The Spectres of Souther Fell 7: Embellishments August 9, 2016Author: Beach Combing | in : Modern , trackback
One of the funnest bits of any in depth historical examination of Forteana comes at the end. You turn from the original sources to the later sources, just to have a sense of how big the snowball has got rolling down the hill. Fortean researchers are exceptional at hunting out sources, but rather worse at critically sorting the chaff from the grain. Here are a few recent ‘elaborations’ of the Souter Fell phantoms. First, there is the absolutely bizarre idea that the Souter Fell spectres were Romans… There is a particularly curious passage from Patrick Fancher, Diana, Princess of the Royal Forest of the Peak:
Even though Souter Fell in Wiltshire [!!!] is some distance from York, perhaps the legend written about in the book, Haunted England, A Survey of English Ghost-Lore by Christina Hole could have been inspired by the Ninth Legion’s disappearance.
Beach has Christina Hole’s Haunted England but honestly can’t be bothered to look to see where this misunderstanding came from. He headed the post though with a shot from Taffy Thomas’ Cumbrian Folk Tales and Taffy’s lively retelling. Are these Roman soldiers too…? There has been a mania in recent years with Roman soldiers in the Peak District (in the English Midlands). Are Roman ghosts now moving north towards ‘their’ wall.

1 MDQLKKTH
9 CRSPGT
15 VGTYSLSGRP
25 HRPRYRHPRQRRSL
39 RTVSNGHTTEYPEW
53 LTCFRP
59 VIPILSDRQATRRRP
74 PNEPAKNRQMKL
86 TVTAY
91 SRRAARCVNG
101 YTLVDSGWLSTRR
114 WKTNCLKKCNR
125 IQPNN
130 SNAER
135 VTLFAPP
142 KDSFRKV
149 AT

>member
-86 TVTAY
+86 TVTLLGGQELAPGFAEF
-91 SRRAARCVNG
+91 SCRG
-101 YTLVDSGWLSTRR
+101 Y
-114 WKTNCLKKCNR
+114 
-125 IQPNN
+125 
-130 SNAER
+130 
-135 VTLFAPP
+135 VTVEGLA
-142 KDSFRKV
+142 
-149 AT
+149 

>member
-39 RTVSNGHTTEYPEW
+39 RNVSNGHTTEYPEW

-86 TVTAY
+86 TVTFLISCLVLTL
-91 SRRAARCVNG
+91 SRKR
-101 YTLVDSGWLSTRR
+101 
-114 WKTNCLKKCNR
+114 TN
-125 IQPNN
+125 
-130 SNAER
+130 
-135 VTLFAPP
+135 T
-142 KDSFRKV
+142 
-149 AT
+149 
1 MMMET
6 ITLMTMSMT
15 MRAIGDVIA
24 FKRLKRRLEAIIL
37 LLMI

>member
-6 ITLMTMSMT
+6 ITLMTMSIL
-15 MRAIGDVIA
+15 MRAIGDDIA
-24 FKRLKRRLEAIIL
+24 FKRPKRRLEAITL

Another interesting meme is the notion of guards sitting out on 23 June to wait for ghosts.
It wasn’t until eight years later in 1745 when people began to take the ghosts of Souter Fell a little more seriously, as on this occasion, they were witnessed by almost thirty people! By then it was decided that a watch should take place on the anniversary of the sightings, which was midsummer’s eve. Everyone attending was chosen specifically to observe the phenomenon and each had their own jobs to do in order to document the event should the phantom army make their appearance, which of course they did. All those attending observed open-mouthed and rooted to the spot as, for two hours, the spectral army marched across the fell top. Darren W. Ritson, Supernatural North
Beach has been unable to track the origins of this idea, but he suspects that it might be quite old. He came across this reference, which is vaguely similar from 1880:
About the middle of the last century the people residing in the Cumberland were in terror about a strange phenomenon in connection with Souter Fell. On Midsummer Eve in each year the side of the hill was peopled with a moving army of horsemen, and the ‘fact’ was patent to anybody who chose to look. For years the people assembled in awe and wonder and gazed upon the mystery, and it was only when it occurred to someone to pay a visit to the spot and examine the turf, &c that the belief in the reality of the apparition began to abate. Anon, ‘A Most Respectable Ghost’, Sheffield Daily Telegraph (17 Jan 1880), 10
Note the author’s misunderstanding of examining the turf. The whole point was that nothing was found: he implies that something was found and that the phantoms were shown to be real men.
Any other embellishments? drbeachcombing At yahoo DOT com